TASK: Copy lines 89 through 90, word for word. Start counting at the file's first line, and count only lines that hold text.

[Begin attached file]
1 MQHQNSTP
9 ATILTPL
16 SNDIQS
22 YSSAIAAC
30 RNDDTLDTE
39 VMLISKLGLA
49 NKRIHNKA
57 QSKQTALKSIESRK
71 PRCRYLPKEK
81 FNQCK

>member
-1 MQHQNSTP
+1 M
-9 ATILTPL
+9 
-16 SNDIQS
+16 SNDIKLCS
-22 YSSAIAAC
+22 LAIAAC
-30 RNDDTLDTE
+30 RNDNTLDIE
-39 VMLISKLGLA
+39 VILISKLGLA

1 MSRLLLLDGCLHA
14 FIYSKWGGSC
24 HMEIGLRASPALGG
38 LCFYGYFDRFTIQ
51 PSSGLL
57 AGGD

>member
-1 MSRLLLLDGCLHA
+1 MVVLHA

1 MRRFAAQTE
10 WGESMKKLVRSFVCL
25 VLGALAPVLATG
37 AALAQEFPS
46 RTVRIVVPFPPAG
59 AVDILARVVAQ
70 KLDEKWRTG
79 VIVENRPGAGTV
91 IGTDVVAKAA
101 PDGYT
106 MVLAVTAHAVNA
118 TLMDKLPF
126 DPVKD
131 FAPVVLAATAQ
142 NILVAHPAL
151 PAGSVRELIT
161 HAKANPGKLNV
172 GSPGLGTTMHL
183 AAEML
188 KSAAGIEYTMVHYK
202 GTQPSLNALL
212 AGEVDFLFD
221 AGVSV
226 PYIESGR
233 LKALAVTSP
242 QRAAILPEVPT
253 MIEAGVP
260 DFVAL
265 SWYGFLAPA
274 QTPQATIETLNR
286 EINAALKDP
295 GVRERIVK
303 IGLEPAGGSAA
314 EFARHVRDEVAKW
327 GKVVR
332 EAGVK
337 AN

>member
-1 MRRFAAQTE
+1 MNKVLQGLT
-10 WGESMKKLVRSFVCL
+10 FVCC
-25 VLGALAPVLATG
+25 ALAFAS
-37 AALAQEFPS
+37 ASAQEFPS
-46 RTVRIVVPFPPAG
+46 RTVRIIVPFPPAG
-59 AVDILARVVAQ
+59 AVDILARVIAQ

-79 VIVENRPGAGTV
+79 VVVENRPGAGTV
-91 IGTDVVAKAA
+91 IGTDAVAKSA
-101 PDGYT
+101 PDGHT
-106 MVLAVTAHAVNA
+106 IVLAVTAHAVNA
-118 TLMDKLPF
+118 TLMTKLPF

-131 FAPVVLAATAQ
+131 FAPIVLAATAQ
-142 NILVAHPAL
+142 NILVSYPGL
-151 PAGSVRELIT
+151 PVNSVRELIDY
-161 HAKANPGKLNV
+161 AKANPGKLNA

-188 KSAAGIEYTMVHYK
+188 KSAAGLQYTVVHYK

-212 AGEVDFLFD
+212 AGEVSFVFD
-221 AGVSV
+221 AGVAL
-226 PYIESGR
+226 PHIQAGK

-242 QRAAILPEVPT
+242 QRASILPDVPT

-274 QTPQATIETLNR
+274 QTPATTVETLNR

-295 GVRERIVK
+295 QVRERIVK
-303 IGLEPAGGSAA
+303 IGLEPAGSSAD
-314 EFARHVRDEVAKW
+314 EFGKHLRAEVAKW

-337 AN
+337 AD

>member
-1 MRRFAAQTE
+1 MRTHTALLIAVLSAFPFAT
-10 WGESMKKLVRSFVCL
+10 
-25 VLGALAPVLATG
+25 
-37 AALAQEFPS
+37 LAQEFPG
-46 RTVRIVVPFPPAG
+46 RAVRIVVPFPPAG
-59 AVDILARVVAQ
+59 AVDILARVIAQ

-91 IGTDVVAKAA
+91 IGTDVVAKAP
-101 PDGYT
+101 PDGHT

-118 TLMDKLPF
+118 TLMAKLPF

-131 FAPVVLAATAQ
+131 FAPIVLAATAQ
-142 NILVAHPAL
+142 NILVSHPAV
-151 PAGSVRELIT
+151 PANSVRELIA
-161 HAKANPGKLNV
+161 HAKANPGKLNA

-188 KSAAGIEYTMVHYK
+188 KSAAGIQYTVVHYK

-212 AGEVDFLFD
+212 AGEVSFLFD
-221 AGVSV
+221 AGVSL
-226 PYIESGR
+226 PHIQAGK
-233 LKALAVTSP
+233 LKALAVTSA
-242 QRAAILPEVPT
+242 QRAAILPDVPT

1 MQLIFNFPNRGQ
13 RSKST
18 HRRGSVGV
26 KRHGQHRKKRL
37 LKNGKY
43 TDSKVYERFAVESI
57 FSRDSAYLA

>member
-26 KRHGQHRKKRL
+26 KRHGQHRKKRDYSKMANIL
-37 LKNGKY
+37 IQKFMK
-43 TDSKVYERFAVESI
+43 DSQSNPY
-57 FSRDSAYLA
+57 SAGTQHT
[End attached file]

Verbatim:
-106 MVLAVTAHAVNA
+106 IVLAVTAHAVNA